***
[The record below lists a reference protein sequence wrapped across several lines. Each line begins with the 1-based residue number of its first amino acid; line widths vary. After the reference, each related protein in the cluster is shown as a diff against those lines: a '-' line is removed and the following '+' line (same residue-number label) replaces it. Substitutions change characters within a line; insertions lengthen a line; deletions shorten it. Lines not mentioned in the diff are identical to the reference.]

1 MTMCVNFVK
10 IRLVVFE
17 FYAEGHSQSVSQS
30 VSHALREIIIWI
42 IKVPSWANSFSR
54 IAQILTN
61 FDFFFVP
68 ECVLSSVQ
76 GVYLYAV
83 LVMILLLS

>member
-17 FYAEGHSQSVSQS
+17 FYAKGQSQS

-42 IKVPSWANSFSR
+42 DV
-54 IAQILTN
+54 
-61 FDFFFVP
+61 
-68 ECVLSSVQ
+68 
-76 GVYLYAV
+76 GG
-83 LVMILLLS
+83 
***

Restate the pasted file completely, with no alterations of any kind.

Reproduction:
[The record below lists a reference protein sequence wrapped across several lines. Each line begins with the 1-based residue number of its first amino acid; line widths vary. After the reference, each related protein in the cluster is shown as a diff against those lines: a '-' line is removed and the following '+' line (same residue-number label) replaces it. Substitutions change characters within a line; insertions lengthen a line; deletions shorten it. Lines not mentioned in the diff are identical to the reference.]

1 MTMCVNFVK
10 IRLVVFE
17 FYAEGHSQSVSQS
30 VSHALREIIIWI
42 IKVPSWANSFSR
54 IAQILTN
61 FDFFFVP
68 ECVLSSVQ
76 GVYLYAV
83 LVMILLLS

>member
-17 FYAEGHSQSVSQS
+17 FYAKGQSQS

-42 IKVPSWANSFSR
+42 DV
-54 IAQILTN
+54 
-61 FDFFFVP
+61 
-68 ECVLSSVQ
+68 
-76 GVYLYAV
+76 GG
-83 LVMILLLS
+83 